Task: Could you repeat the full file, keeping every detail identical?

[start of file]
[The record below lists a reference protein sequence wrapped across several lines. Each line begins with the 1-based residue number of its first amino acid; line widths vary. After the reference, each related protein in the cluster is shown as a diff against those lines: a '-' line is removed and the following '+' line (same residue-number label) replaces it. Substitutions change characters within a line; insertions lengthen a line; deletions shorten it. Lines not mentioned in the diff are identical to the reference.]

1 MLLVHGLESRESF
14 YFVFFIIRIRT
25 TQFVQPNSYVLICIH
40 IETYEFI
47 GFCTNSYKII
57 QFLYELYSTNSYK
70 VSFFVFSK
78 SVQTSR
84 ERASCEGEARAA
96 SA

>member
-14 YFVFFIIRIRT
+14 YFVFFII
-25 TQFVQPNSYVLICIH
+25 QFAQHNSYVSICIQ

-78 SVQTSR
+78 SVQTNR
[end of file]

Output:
[The record below lists a reference protein sequence wrapped across several lines. Each line begins with the 1-based residue number of its first amino acid; line widths vary. After the reference, each related protein in the cluster is shown as a diff against those lines: a '-' line is removed and the following '+' line (same residue-number label) replaces it. Substitutions change characters within a line; insertions lengthen a line; deletions shorten it. Lines not mentioned in the diff are identical to the reference.]

1 MLLVHGLESRESF
14 YFVFFIIRIRT
25 TQFVQPNSYVLICIH
40 IETYEFI
47 GFCTNSYKII
57 QFLYELYSTNSYK
70 VSFFVFSK
78 SVQTSR
84 ERASCEGEARAA
96 SA

>member
-14 YFVFFIIRIRT
+14 YFVFFII
-25 TQFVQPNSYVLICIH
+25 QFAQHNSYVSICIQ

-78 SVQTSR
+78 SVQTNR